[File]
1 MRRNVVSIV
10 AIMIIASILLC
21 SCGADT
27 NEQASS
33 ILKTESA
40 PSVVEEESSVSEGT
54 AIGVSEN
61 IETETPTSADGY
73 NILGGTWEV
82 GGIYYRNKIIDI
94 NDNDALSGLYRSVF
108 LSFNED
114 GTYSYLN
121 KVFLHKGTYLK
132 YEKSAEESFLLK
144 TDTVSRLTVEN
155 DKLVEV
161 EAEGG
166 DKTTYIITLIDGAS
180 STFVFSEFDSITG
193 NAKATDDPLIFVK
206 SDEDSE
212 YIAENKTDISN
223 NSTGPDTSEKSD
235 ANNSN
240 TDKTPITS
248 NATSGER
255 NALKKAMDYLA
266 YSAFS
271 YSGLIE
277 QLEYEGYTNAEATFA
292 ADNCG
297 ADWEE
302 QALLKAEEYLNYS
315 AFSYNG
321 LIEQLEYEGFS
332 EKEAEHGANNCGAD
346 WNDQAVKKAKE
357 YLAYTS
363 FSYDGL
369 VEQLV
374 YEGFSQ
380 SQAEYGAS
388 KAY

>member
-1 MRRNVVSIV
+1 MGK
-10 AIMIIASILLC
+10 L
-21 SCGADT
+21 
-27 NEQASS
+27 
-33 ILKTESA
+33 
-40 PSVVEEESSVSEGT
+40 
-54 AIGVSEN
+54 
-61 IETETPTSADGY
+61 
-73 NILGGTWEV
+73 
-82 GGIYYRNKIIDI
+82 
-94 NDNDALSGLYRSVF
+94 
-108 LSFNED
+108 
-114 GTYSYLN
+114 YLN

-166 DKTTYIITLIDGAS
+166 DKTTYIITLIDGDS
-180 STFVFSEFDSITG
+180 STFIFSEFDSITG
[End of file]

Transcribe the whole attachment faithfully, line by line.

1 MRRNVVSIV
10 AIMIIASILLC
21 SCGADT
27 NEQASS
33 ILKTESA
40 PSVVEEESSVSEGT
54 AIGVSEN
61 IETETPTSADGY
73 NILGGTWEV
82 GGIYYRNKIIDI
94 NDNDALSGLYRSVF
108 LSFNED
114 GTYSYLN
121 KVFLHKGTYLK
132 YEKSAEESFLLK
144 TDTVSRLTVEN
155 DKLVEV
161 EAEGG
166 DKTTYIITLIDGAS
180 STFVFSEFDSITG
193 NAKATDDPLIFVK
206 SDEDSE
212 YIAENKTDISN
223 NSTGPDTSEKSD
235 ANNSN
240 TDKTPITS
248 NATSGER
255 NALKKAMDYLA
266 YSAFS
271 YSGLIE
277 QLEYEGYTNAEATFA
292 ADNCG
297 ADWEE
302 QALLKAEEYLNYS
315 AFSYNG
321 LIEQLEYEGFS
332 EKEAEHGANNCGAD
346 WNDQAVKKAKE
357 YLAYTS
363 FSYDGL
369 VEQLV
374 YEGFSQ
380 SQAEYGAS
388 KAY

>member
-1 MRRNVVSIV
+1 MGK
-10 AIMIIASILLC
+10 L
-21 SCGADT
+21 
-27 NEQASS
+27 
-33 ILKTESA
+33 
-40 PSVVEEESSVSEGT
+40 
-54 AIGVSEN
+54 
-61 IETETPTSADGY
+61 
-73 NILGGTWEV
+73 
-82 GGIYYRNKIIDI
+82 
-94 NDNDALSGLYRSVF
+94 
-108 LSFNED
+108 
-114 GTYSYLN
+114 YLN

-166 DKTTYIITLIDGAS
+166 DKTTYIITLIDGDS
-180 STFVFSEFDSITG
+180 STFIFSEFDSITG